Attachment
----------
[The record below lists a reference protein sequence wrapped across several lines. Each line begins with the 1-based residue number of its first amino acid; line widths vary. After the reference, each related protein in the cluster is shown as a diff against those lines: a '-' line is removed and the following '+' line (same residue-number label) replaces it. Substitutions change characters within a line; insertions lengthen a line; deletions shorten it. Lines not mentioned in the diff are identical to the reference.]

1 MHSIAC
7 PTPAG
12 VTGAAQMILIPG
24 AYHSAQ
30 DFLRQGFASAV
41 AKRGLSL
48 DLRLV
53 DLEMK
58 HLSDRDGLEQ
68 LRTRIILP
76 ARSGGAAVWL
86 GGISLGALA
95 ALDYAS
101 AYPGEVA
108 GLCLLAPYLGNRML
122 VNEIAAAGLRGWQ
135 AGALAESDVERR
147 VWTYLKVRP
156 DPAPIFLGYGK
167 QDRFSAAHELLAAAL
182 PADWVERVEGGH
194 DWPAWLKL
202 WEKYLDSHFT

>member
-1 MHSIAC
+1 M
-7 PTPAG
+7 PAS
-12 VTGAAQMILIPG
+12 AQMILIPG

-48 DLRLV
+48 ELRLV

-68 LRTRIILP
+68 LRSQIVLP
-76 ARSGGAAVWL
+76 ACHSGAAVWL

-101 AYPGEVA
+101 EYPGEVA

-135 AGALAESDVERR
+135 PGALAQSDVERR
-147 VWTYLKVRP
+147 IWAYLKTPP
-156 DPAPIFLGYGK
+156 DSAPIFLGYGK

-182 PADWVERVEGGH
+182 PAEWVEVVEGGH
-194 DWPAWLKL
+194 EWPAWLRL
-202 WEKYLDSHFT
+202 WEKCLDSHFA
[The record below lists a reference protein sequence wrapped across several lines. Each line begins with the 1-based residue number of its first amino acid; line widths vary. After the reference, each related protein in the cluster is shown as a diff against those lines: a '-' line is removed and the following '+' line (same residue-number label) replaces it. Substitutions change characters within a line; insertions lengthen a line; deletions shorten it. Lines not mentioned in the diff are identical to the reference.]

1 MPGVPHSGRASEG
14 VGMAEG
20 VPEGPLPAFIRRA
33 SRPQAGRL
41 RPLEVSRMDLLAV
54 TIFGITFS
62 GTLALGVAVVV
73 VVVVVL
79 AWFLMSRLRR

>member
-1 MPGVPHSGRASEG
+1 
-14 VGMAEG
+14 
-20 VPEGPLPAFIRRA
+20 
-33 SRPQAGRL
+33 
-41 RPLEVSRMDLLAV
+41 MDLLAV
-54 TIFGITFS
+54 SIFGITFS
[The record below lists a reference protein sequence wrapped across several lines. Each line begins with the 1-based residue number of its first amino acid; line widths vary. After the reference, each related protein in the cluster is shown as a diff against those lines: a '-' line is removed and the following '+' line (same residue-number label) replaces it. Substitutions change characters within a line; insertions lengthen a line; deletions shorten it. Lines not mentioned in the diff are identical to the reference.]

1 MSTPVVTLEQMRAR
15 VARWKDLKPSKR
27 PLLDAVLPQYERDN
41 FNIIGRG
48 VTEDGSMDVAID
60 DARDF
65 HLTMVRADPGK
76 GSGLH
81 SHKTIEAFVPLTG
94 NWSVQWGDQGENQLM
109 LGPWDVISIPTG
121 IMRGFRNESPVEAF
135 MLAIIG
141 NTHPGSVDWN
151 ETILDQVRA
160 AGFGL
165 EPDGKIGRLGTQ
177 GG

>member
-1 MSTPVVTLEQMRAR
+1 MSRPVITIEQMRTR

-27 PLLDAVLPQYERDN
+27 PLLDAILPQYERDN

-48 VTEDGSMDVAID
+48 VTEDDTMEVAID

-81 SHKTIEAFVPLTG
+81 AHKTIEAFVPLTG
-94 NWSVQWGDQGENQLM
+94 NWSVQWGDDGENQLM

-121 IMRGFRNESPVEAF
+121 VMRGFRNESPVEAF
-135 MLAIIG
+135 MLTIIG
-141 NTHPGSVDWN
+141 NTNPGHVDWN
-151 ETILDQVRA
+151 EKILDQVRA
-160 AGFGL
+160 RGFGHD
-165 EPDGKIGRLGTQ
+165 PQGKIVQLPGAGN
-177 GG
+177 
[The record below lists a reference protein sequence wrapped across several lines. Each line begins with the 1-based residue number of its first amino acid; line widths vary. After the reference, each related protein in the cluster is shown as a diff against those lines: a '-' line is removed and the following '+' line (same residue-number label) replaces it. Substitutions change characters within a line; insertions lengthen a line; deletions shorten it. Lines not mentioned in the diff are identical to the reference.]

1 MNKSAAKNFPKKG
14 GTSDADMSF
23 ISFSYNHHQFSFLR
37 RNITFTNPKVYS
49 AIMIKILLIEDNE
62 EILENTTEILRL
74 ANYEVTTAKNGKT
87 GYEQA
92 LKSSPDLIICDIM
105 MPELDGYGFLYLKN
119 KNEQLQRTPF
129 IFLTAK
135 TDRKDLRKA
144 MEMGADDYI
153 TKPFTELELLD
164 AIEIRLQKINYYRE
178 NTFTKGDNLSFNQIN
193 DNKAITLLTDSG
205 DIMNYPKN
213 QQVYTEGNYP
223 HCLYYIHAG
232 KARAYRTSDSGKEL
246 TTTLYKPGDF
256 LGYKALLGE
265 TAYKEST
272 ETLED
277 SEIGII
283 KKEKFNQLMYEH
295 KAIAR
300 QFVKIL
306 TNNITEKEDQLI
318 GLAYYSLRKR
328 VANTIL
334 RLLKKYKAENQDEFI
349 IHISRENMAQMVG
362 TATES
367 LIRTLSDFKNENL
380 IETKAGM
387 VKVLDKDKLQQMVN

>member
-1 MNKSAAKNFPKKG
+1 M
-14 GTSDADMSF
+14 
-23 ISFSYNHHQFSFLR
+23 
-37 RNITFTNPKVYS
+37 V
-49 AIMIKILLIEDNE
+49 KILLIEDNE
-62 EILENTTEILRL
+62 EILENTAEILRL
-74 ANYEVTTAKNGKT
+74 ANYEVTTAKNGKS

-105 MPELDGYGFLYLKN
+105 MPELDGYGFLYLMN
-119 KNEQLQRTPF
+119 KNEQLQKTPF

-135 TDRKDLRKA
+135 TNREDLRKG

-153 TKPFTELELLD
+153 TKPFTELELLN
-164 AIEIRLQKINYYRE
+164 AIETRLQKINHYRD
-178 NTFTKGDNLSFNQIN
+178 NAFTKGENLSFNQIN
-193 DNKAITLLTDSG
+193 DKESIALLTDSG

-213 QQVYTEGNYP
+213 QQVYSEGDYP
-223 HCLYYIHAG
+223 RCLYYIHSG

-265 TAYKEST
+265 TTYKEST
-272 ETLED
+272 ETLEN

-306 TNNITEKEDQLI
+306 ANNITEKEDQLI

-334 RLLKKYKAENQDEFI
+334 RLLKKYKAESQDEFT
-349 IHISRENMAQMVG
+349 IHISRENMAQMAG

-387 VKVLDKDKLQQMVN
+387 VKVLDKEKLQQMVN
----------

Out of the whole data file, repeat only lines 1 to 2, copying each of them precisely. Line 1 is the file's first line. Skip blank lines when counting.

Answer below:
[The record below lists a reference protein sequence wrapped across several lines. Each line begins with the 1-based residue number of its first amino acid; line widths vary. After the reference, each related protein in the cluster is shown as a diff against those lines: a '-' line is removed and the following '+' line (same residue-number label) replaces it. Substitutions change characters within a line; insertions lengthen a line; deletions shorten it. Lines not mentioned in the diff are identical to the reference.]

1 MHSIAC